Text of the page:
Pre-College Checklist: Ten Tips To Help You Hit The Ground Running
by Dr. Lynn F. Jacobs and Jeremy S. Hyman, coauthors of “The Secrets of College Success“
Three million students will be starting college this fall. If you’re one of them, it’s a good idea to do some things right now to make the transition as easy as possible.
If you start preparing for your first semester now, you’ll save yourself a lot of stress once you’re on campus. Setting yourself up to hit the ground running is one of the best ways to ensure that you make the most of your entire college career.
Here are ten things you should do this summer to get ready for college:
1. Get to orientation — early.
At your school’s orientation, you’ll not only learn your way around campus and find out about various college services, you’ll also probably actually pick your courses. And, like airplane seats, once the places are gone, they’re gone.
2. Get some hardware — and software.
Though iPads and other tablets are quite the rage, a laptop is a much better choice for college. It’s easier to take notes in class with a regular keyboard, and when writing papers you’ll want a device that uses Word and Excel. Microsoft has special college pricing: Do a Google search for “Microsoft academic discounts” for details.
3. Surf the college website.
Here you’ll find not only the campus calendar and the college’s rules and regulations, but also actual course syllabuses that will help you learn more about what each class entails before you choose your schedule. And while you’re at it, check out the majors and career information.
4. Get the books.
While most students’ natural inclination is to buy books at the college bookstore, you can often get a much better deal on websites such as www.cheapesttextbooks.com, www.bigwords.com, and www.textbooks.com. Be sure to consider all book “modalities”: e-books, semester-long book rentals, and used copies are all ways to save on the $600-800 amount that students routinely pay for each semester’s books.
5. Reach out to your roommate.
Summer’s a great time to friend your roommate on Facebook or email. You can learn about his or her interests, hobbies, and interior decorating ideas, and you can also set dorm or apartment rules.
6. Have “the talk.”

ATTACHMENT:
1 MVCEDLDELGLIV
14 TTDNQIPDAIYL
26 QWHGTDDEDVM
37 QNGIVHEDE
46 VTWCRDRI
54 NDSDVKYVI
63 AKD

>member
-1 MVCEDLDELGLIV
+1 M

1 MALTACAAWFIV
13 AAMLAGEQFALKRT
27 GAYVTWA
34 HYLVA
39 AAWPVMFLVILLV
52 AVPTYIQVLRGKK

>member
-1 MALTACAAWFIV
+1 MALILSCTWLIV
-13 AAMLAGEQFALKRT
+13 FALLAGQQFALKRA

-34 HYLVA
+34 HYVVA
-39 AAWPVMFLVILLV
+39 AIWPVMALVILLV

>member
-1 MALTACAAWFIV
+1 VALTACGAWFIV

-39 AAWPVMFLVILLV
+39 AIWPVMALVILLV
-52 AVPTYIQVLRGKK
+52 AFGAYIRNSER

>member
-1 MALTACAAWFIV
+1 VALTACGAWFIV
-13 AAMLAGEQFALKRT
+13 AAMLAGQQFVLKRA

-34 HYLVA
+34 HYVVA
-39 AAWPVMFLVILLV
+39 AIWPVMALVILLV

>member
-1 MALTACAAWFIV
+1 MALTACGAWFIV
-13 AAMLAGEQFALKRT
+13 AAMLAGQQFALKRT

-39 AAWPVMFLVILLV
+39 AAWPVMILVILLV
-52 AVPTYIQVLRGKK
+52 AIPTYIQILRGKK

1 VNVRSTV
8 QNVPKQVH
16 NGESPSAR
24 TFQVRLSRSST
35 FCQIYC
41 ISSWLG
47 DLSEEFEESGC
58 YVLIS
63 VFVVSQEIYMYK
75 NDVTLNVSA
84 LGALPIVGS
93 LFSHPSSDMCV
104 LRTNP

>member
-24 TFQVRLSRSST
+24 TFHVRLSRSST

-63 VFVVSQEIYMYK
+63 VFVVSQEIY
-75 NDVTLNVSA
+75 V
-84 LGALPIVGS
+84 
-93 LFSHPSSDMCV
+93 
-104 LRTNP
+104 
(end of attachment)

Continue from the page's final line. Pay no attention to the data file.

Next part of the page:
Talk about finances with your parents so that you’re all on the same page: Are you expected to have a part-time job? Are you expected to contribute your own savings? Are you expected to limit expenses in certain ways? And are you expected to maintain a certain grade point average? A meeting of minds at the outset can avert much grief later on.
7. Do the “common read.”
Many colleges have assigned summer reading — often a book of social or political interest — that students need to read before their first-year experience course or first-year seminar. Be sure to carefully read this book (don’t just skim it) well in advance.
8. Get a health check.
If possible, see your family doctor and get a general check-up. Renew any prescriptions you might need for college. College health services are often big, anonymous places, and you’ll probably feel more comfortable with a doctor you know.
9. Tune up your car.
Especially if you’re commuting to school, you’ll want to have your oil changed, tires checked, and repairs taken care of. You wouldn’t want to have a breakdown or blowout on the way to the first day of classes, not to mention the midterm or final!
10. Give it a rest.
You’ll arrive rested and ready to work if you’ve given yourself some R & R over the summer. But if you have a chance to do an internship, job, or community project that develops your interests or career plans — well, that’s a great way to spend a summer too.
Dr. Lynn F. Jacobs is professor of Art History at the University of Arkansas. A specialist in Northern Renaissance Art, Lynn previously taught at Vanderbilt University, California State University, Northridge, University of Redlands, and NYU. Jeremy S. Hyman is founder and chief architect of Professors’ Guide content projects. An expert in Early Modern Philosophy, Jeremy has taught at the University of Arkansas, UCLA, MIT, and Princeton University.
They are coauthors of “The Secrets of College Success“.
This is an article contributed to Young Upstarts and published or republished here with permission. All rights of this work belong to the authors named in the article above.